No. 2 Japan Environmental Calcium Research Institute Ltd.
This time, I visited EBRI’s trend spotter, Mr. Yamamoto from the Japan Environmental Calcium Research Institute Ltd, and his office.
I got off at the Shukugawara station in Kawasaki City, Kanagawa Prefecture; after a short walk, I came to an attractive path with a row of cherry blossom trees... In front of my very eyes, there it was: Mr. Yamamoto’s office.
What is Heisei Kaizuka?
“Heisei Kaizuka” was made for the effective utilization of incinerated ash produced after burning rubbish, which means not simply throwing it away at a final disposal site, but making a system of reposition→re-use→recycle. Its banking material is a consolidated mixture of incinerated ash, water and carboniferous innocuous stabilizing agent, preventing leakage to subsurface water and rainwater infiltration through the use of rubber sheet capping. It also offers various features and functional capabilities such as solar energy generation and heliport, and can even act as an emergency shelter for potential natural disasters. Also, this resource can be dug up again after a few decades and recycled.
What triggered you to start this business?
Originally, I used to work in the real estate industry, dealing with company housing.
However, after the collapse of the bubble economy, I started to consider doing environmentally-friendly real estate business, and I thought about what is essential in this society, but hard to make at the same time… and I came up with the final disposal site.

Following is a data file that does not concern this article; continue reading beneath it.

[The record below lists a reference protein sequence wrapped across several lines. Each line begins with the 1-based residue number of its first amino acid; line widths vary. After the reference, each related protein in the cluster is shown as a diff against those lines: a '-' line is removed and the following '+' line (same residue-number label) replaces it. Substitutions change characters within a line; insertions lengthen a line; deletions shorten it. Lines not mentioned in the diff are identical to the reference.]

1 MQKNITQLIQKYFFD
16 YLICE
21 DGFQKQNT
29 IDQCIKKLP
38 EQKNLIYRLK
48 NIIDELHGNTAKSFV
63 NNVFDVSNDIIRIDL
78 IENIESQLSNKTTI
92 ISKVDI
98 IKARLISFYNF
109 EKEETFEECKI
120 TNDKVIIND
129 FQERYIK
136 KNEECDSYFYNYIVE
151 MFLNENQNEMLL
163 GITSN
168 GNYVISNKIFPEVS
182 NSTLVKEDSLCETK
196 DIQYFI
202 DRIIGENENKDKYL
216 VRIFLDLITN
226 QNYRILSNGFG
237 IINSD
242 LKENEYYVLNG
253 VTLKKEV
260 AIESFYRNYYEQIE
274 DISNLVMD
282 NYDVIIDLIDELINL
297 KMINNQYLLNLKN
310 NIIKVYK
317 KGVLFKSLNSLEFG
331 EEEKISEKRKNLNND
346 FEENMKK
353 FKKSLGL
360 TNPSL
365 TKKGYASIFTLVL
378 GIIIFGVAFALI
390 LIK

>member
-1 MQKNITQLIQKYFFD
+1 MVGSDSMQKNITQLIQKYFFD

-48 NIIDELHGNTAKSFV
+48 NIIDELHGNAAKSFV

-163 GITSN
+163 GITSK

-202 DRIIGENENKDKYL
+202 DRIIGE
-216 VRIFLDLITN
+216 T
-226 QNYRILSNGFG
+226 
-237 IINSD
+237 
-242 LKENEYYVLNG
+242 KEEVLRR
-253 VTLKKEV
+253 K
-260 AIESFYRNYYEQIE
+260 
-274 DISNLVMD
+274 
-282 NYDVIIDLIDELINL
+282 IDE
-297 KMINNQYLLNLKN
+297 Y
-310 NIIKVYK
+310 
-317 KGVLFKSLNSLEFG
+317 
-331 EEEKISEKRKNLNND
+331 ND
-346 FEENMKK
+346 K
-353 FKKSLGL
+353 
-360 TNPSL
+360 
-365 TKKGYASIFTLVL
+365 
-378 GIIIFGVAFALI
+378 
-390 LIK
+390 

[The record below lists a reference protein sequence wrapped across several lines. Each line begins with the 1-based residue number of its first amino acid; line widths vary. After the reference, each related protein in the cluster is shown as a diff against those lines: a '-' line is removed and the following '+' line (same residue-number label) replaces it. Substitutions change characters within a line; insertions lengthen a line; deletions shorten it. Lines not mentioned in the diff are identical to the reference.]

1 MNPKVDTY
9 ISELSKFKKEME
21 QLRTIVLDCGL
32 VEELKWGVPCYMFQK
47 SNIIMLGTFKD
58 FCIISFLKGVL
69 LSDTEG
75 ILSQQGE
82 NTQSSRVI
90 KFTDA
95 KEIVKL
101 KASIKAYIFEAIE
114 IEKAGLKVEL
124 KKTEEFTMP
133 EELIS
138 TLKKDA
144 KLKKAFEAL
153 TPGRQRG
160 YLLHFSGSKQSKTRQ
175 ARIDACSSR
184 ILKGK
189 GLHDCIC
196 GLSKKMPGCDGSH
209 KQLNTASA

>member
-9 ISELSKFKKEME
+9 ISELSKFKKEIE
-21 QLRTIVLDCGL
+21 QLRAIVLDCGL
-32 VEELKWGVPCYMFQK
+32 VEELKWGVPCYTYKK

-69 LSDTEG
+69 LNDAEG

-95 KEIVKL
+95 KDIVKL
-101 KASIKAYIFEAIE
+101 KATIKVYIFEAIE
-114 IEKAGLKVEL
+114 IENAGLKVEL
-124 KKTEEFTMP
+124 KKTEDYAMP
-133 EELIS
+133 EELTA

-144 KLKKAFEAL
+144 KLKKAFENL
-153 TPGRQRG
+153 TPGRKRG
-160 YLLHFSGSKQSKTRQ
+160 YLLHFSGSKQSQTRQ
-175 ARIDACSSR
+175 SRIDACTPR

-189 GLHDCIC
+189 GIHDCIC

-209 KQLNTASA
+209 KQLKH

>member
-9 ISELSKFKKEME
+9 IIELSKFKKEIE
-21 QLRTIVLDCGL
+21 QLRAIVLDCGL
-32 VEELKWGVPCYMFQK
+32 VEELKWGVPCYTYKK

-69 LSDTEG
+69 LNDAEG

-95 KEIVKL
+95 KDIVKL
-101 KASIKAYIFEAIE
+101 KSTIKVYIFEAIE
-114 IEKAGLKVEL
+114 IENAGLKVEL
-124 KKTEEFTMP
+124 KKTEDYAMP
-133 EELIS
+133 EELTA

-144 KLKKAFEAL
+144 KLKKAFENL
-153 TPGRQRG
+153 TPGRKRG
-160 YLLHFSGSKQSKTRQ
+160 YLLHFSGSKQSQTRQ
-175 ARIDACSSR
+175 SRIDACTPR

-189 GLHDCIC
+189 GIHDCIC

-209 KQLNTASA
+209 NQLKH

Then I began to study the subject and finally arrived at an idea, which was “Heisei Kaizuka.”
When I worked in the real estate industry, clients were large companies. There were no large companies dealing with final disposal sites from an environmentally-friendly perspective and I began to deal with local governments.
When I thought about how to propose my final disposal site idea to local authorities, I came up with the idea of coordinating the plan through the private sector, and once it has been built, just renting it to local governments, since it would be difficult to sell.
However, local authorities picked up on issues surrounding dioxin, and started to say “rubbish thrown away at final disposal sites is dangerous!”, stating that if they didn’t rebuild incinerators and build new melting furnaces, the central government would not give the local government any subsidy money. Furthermore, they started to talk about things like melting burnt rubbish and turning it into liquid slag, which, if this was to happen, would make everything I proposed meaningless.
It was at that time the Kyoto Protocol was released and because of its energy consumption readjustment, a reduction in subsidy money by the central government was seen all over the country. I expected this to happen beforehand, and was waiting to capitalize on this opportunity.
After this event, I was contacted by a local government who was interested in “Heisei Kaizuka,” and in May 2008 I received an order from them.
After the interview, we went out for a drink. We talked about our businesses and EBRI; it was very exciting.
A model of “Heisei Kaizuka”
During the interview